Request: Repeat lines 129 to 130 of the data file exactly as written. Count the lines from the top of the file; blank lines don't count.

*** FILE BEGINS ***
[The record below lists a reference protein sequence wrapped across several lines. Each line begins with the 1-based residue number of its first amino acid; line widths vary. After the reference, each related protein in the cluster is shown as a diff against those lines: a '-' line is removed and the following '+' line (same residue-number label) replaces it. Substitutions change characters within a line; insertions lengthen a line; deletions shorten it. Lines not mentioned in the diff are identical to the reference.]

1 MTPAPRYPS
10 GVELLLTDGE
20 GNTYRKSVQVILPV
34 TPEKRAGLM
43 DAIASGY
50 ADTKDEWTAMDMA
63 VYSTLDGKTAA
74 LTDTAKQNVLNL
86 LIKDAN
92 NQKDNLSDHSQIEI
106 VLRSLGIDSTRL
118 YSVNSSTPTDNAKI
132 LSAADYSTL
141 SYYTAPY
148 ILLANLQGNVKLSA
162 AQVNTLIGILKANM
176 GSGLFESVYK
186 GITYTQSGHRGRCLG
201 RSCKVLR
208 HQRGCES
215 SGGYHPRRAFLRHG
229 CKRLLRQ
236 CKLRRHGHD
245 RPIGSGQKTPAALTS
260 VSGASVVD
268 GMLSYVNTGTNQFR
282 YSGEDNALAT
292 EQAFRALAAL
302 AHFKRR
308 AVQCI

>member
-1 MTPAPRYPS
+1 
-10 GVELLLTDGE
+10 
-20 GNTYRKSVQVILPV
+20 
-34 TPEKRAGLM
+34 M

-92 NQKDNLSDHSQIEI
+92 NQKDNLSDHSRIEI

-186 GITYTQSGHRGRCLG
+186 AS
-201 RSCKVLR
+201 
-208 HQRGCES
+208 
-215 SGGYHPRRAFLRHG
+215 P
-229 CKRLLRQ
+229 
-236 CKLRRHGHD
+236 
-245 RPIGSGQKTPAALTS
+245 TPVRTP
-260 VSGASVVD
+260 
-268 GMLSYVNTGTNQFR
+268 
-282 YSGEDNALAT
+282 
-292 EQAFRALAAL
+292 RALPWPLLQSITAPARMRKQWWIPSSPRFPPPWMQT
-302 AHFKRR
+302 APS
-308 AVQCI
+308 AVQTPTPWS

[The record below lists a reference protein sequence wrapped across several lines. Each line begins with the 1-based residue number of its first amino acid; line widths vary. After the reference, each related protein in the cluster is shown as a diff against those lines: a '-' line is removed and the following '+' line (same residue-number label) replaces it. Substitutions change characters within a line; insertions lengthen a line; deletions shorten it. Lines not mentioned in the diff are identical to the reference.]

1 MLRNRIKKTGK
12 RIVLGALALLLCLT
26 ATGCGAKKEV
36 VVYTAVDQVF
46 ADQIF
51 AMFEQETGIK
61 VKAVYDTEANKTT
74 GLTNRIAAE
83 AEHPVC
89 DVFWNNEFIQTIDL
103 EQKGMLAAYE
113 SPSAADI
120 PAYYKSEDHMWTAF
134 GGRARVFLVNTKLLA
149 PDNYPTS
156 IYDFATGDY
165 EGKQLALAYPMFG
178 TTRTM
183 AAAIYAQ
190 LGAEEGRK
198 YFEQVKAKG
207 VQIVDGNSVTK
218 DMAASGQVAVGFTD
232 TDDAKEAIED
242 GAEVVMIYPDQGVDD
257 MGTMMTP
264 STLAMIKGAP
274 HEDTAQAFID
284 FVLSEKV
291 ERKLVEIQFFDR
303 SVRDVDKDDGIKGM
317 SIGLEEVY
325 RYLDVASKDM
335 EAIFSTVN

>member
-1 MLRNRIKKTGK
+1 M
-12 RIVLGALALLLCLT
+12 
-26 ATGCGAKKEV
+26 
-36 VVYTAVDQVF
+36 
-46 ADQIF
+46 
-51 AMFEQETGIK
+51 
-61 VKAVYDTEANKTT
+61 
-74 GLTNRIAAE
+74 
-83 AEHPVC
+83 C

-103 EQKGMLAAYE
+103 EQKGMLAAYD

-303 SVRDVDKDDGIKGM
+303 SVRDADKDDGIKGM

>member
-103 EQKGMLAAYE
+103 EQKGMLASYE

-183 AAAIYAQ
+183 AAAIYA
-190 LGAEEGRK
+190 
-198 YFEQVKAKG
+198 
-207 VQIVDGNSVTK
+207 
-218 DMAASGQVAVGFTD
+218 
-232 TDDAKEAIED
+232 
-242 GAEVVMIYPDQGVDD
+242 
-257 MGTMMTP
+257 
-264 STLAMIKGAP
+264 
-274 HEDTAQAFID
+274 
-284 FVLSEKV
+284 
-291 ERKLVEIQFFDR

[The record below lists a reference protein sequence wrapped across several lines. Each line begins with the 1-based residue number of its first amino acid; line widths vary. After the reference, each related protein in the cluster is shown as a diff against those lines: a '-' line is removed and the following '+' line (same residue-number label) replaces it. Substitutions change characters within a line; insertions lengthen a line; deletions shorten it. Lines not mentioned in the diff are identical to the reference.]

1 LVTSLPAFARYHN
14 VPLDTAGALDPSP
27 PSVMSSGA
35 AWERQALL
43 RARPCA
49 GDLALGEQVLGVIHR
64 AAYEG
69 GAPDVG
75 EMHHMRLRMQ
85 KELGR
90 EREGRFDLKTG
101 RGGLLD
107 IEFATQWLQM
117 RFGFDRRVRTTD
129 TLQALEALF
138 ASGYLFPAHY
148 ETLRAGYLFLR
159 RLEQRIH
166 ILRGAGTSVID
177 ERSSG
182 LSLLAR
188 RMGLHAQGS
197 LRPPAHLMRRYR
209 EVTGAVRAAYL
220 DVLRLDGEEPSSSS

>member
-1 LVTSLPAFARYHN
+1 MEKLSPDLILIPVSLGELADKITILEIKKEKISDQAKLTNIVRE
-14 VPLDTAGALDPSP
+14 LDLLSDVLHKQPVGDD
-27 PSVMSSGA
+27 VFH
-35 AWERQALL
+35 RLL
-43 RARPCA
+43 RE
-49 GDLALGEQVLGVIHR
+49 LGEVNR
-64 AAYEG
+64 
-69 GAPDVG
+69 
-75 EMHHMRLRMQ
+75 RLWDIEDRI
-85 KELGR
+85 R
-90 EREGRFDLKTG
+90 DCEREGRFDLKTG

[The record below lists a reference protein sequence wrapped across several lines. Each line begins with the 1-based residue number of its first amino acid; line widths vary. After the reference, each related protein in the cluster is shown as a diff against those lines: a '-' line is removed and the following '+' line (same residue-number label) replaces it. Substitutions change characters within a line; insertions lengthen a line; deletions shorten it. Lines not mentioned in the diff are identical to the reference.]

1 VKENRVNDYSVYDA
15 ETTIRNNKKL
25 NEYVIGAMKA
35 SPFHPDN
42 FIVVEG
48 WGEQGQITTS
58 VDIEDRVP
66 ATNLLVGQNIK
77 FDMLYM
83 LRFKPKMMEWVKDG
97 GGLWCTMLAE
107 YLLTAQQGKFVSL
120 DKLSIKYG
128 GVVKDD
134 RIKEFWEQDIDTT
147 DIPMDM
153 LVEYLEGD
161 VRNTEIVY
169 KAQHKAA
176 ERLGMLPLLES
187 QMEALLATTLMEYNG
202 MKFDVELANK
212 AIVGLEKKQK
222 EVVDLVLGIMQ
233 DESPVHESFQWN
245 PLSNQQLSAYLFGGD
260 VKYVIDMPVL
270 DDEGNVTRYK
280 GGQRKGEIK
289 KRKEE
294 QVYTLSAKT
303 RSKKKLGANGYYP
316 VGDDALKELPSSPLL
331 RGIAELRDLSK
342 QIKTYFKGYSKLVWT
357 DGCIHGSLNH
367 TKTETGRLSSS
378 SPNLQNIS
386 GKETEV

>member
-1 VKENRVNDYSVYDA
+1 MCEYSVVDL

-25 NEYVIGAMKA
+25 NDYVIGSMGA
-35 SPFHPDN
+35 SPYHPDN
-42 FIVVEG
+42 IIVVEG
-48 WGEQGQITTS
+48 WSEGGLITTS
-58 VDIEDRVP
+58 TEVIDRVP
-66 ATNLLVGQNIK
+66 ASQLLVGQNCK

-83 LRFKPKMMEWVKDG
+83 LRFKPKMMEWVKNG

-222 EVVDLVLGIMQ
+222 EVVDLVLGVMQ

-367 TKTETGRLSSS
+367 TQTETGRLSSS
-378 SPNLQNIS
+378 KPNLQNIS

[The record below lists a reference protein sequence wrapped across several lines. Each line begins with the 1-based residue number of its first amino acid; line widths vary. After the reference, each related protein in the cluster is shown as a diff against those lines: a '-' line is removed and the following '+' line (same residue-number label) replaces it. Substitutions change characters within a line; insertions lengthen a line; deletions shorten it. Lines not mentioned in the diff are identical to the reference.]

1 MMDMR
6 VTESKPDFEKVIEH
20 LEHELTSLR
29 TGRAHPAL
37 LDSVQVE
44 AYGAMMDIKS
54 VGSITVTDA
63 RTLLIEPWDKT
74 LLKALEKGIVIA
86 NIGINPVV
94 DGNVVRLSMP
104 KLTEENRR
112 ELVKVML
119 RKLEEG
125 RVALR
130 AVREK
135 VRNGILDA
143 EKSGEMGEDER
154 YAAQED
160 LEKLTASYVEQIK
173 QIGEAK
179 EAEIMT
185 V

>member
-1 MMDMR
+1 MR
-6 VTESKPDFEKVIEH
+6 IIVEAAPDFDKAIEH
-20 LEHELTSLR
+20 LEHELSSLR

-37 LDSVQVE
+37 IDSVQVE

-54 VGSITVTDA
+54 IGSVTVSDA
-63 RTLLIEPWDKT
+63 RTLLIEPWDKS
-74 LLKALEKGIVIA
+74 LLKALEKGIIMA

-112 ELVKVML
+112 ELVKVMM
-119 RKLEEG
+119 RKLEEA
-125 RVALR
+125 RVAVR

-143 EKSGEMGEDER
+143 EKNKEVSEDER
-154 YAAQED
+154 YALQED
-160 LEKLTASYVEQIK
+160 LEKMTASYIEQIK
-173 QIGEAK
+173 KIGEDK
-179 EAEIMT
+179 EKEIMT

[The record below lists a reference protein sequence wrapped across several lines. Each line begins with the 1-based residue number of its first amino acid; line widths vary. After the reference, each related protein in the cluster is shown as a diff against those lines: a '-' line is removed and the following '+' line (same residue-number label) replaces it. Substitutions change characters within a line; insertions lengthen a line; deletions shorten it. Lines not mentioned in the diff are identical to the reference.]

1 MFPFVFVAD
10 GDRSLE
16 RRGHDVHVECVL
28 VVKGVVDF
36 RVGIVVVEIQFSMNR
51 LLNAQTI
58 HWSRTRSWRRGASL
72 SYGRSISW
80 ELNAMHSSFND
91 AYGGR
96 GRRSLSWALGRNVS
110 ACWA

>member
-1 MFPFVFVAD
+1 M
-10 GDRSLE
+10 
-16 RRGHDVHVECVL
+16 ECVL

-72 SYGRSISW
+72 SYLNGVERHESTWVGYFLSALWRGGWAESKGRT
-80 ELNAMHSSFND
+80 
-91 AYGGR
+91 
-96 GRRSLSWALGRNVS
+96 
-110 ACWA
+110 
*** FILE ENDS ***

+103 EQKGMLASYE

-183 AAAIYAQ